Happiness triumphs in Seville, Spain as the first military wedding between men takes place on September 15.
Here's the scoop from
| First gay military wedding in Spain|
Sun, 17 Sep 2006
Spain’s Air Force has seen it’s first gay wedding. 27 year old Alberto Linero from Seville married 24 year old Alberto Sánchez from Madrid at a ceremony in Seville carried out by the city’s mayor, Alfredo Sánchez Monteseirín. He described the day as a dream made true and an answer to a demand from society at large for equality in diversity.
Congratulations to the grooms.
PS More details from the Baltimore Sun:
SEVILLE, Spain -- The Spanish military - once a remnant of a right-wing government closely linked to the Roman Catholic Church - got its first public taste of gay marriage last week as two male air force privates wed, sealing their union with gold rings and a long kiss.
Alberto Linero, 27, and Alberto Sanchez, 24, wore dark blue dress uniforms with red and gold epaulets as they exchanged vows in a reception room at Seville's town hall, the first known wedding among same-sex members of the military since Spain legalized gay marriage last year.
The men declined to say whether f they are being harassed by commanders or colleagues, but the Defense Ministry has said it considers the wedding a personal matter and that the men will be allowed to continue with their careers. It had no comment on the wedding.
Spain has no law against gays in the military, and other service members have acknowledged their homosexuality in the past.
In the United States, the Pentagon's "don't ask, don't tell" policy prohibits the military from inquiring about the sex lives of service members but requires those who openly acknowledge being gay to be discharged.
The men were married by Seville Mayor Alfredo Sanchez Monteseirin, who said their wedding marked a victory for gay people everywhere who have suffered from discrimination.
"This is not just your wedding. You symbolize millions of people who are not here and suffer from homophobia," Sanchez Monteseirin said. "The city will protect your rights."
After they were pronounced spouses, Linero and Sanchez placed gold rings on each other's fingers and kissed. The 100 people in attendance clapped wildly. Sanchez later wept as he hugged his younger brother Sergio.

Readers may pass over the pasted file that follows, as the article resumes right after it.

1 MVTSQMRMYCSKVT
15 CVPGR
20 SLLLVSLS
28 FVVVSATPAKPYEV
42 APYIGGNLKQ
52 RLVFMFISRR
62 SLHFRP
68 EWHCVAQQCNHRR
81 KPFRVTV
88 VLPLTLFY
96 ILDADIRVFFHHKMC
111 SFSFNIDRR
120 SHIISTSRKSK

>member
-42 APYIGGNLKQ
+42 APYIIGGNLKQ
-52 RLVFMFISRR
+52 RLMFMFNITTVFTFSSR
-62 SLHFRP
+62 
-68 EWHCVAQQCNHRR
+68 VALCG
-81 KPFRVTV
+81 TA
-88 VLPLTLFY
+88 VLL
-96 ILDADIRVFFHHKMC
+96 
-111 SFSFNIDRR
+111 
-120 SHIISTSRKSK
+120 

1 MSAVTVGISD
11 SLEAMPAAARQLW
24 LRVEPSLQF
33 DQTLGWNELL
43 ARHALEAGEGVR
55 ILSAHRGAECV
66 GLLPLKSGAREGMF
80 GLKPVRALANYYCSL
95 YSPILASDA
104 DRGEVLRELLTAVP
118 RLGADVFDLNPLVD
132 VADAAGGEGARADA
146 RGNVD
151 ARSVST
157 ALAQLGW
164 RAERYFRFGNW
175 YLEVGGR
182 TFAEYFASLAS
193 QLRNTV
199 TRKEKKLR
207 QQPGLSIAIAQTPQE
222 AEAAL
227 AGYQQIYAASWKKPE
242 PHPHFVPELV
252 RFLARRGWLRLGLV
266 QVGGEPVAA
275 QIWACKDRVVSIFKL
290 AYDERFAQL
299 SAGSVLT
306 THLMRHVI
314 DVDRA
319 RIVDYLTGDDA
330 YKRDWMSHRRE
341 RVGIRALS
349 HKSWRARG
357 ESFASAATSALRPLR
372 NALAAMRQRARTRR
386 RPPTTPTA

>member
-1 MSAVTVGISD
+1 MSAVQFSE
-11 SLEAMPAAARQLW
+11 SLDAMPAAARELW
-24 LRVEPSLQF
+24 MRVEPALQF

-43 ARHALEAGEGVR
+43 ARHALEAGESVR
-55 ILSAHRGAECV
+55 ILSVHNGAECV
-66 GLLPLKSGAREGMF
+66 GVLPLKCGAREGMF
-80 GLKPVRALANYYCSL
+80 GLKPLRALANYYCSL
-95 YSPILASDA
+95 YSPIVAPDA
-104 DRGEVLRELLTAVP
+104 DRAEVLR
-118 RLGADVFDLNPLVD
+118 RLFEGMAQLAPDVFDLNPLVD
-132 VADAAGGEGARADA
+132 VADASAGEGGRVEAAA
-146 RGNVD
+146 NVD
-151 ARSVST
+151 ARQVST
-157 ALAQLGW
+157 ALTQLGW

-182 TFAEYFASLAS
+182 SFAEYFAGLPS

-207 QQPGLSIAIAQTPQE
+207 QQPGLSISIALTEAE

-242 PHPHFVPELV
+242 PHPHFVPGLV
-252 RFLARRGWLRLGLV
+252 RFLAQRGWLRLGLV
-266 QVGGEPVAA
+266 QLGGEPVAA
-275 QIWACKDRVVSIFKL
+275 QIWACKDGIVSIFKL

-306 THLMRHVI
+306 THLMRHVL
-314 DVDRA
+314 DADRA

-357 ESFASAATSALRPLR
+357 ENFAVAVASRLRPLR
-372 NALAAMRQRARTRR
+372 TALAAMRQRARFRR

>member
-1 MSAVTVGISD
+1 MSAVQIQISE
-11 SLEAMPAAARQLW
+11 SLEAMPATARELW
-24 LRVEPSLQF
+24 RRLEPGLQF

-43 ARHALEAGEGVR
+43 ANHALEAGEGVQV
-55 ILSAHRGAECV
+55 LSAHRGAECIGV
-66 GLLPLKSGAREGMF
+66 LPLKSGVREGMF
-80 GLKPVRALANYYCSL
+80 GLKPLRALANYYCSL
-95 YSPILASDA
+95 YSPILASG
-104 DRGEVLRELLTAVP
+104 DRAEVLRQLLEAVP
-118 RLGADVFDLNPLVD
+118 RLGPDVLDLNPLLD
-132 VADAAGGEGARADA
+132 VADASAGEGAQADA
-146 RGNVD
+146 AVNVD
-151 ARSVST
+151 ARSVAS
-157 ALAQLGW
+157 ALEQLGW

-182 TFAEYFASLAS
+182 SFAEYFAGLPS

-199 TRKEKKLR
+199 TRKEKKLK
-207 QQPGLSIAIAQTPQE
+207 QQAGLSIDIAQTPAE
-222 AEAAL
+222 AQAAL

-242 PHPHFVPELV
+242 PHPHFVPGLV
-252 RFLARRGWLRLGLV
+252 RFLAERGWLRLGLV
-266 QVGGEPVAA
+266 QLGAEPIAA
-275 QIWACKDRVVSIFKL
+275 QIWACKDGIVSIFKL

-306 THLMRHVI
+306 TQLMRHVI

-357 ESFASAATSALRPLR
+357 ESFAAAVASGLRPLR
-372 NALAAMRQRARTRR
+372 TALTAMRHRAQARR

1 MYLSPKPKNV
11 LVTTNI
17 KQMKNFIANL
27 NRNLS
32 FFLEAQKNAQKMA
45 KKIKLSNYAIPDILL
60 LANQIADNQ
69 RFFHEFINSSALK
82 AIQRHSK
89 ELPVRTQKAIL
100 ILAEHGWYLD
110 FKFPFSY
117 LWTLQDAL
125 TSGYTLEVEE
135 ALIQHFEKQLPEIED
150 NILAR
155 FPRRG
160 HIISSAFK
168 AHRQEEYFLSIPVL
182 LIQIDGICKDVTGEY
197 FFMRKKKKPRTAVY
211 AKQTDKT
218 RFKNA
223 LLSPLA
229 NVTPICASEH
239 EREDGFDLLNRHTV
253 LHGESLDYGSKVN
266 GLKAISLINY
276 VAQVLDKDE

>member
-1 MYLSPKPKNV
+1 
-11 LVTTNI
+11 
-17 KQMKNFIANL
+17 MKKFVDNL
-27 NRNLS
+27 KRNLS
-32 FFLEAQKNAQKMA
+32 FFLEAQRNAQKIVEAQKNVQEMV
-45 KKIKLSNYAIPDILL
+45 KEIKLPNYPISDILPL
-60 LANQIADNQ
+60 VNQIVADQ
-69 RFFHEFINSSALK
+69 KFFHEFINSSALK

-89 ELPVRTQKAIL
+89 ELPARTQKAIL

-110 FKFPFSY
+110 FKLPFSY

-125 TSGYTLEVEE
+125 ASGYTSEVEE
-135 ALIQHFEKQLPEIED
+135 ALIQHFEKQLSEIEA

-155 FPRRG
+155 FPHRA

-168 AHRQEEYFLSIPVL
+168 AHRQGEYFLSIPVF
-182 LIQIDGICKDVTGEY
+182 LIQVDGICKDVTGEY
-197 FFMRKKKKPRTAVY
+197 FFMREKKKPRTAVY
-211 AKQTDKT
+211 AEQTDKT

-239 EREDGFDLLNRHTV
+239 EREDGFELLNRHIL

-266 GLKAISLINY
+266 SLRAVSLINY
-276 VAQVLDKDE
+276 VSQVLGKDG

The mayor is a member of the Socialist Party, which oversees a government that legalized gay marriage last year and has pushed through laws including fast-track divorce and easier terms for medically assisted fertilization.
The laws have irked the church and the country's conservative establishment, which has accused the government of eroding the nation's traditional values.
Addressing reporters after the ceremony, Linero said the wedding was a small step toward equality for homosexuals.
"We've done our little bit. We hope society realizes this," he said.
About 4,500 same-sex couples have wed under the gay marriage legislation, which took effect in July 2005, according to the Justice Ministry.
The wedding is believed to be the first marriage between two same-sex members of the Spanish armed forces, said Beatriz Gimeno, president of Spain's Federation of Gays and Lesbians.
She welcomed the wedding as something the military and Spaniards in general must get used to.
"I don't think the army in a democratic society has to be conservative," Gimeno said.
Besides Spain, the Netherlands, Canada and Belgium have legalized same-sex marriage. Britain and other European countries have laws that give same-sex couples the right to form legally binding partnerships.
In the United States, Massachusetts is the only state that allows gay marriage. Vermont and Connecticut permit civil unions.
Copyright © 2006, The Baltimore Sun |